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Takotsubo cardiomyopathy after an upper and lower endoscopy: a case report and review of the literature
Journal of Medical Case Reports volume 13, Article number: 81 (2019)
Gastrointestinal endoscopies are safe and follow guidelines that emphasize patient care.
Although adverse outcomes are rare, high-risk patients may be predisposed to certain events.
We report a unique case of a Caucasian woman with takotsubo cardiomyopathy following an upper and lower endoscopy.
Our report suggests the importance of understanding possible endoscopic complications in patients who may experience stress cardiomyopathy.
Takotsubo cardiomyopathy (also known as stress cardiomyopathy, broken heart syndrome, or apical ballooning syndrome) is defined as a transient systolic dysfunction with diffuse wall motion abnormalities, often mimicking the presentation of an acute coronary syndrome (ACS) but without evidence of obstructive coronary artery disease (CAD) or plaque rupture [1,2,3]. The acute presentation, electrocardiogram (ECG) findings, and cardiac enzymes are similar to those seen in ACS . It is thought that the condition largely affects postmenopausal older women exposed to intense physical or emotional stress . Gastrointestinal (GI) endoscopies are done on the basis of evidence-based guidelines that prioritize safety and high-quality care . To date, there have only been six reported cases of stress cardiomyopathy in patients after endoscopy. We present the second case of takotsubo cardiomyopathy following both an upper and lower endoscopy. This case is published to help other health professionals understand what medical management approaches have been used when treating at-risk patients who underwent endoscopies and experienced symptoms of stress cardiomyopathy, because this presentation is generally uncommon.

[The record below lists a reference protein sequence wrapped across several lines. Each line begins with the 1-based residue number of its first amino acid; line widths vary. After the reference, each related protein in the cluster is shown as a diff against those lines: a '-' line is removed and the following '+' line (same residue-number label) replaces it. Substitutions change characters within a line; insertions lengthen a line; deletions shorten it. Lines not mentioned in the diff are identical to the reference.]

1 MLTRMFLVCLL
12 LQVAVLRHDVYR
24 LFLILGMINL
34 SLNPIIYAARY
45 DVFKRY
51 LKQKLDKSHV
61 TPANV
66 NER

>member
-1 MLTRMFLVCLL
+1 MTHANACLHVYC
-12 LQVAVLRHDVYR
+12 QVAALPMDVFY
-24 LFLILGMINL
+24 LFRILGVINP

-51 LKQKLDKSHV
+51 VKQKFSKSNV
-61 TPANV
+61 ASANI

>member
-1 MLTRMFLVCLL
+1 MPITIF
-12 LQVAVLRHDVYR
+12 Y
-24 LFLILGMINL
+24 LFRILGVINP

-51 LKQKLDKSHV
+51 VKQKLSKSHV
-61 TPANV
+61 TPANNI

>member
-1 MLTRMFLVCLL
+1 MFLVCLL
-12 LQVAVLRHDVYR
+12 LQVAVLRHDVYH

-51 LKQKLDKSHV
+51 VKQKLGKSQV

A 73-year-old Caucasian woman with a past medical history (PMHx) of esophageal dysmotility, gastroesophageal reflux disease (GERD), lymphocytic colitis, chronic obstructive pulmonary disease (COPD), essential hypertension (HTN), hyperlipidemia (HLD), neuropathy, and depression presented with substernal pleuritic chest pain and lightheadedness that began 2 hours after an uncomplicated outpatient upper and lower endoscopy. She did not have any known allergies. Her family history was significant for myocardial infarction (MI) in her father and cerebrovascular accident in her mother. She was married with two children, retired, previously worked for an advertising agency, and resided in New York City. She smoked one pack of cigarettes per day for 30 years and quit in 2001. She drank two alcoholic drinks per night. Medications taken prior to admission, during hospitalization, and after discharge included a 10 mg oxybutynin extended-release oral tablet once daily for urinary symptoms, a 40 mg omeprazole oral tablet once daily for GERD, a 10 mg amlodipine oral tablet once daily for HTN, a 300 mg bupropion extended-release oral tablet once daily for depression, a 20 mg escitalopram oral tablet once daily for depression, a 100 mg topiramate oral tablet once daily for neuropathy, a 50 mg tramadol oral tablet as needed every 4 hours for pain, and a 135 mg fenofibric acid delayed-release oral tablet once daily for HLD. Prior to presentation, the patient had undergone three endoscopies, after which her postprocedure course was uncomplicated. Upper and/or lower endoscopies were done on March 11, 2013, May 29, 2014, and December 3, 2015, for epigastric abdominal pain, periumbilical abdominal pain, and chronic diarrhea, respectively.
Biopsies were taken throughout the esophagus, stomach, duodenum, jejunum, ileum, and colon. The upper endoscopy and lower endoscopy took 5 and 25 minutes to complete, respectively.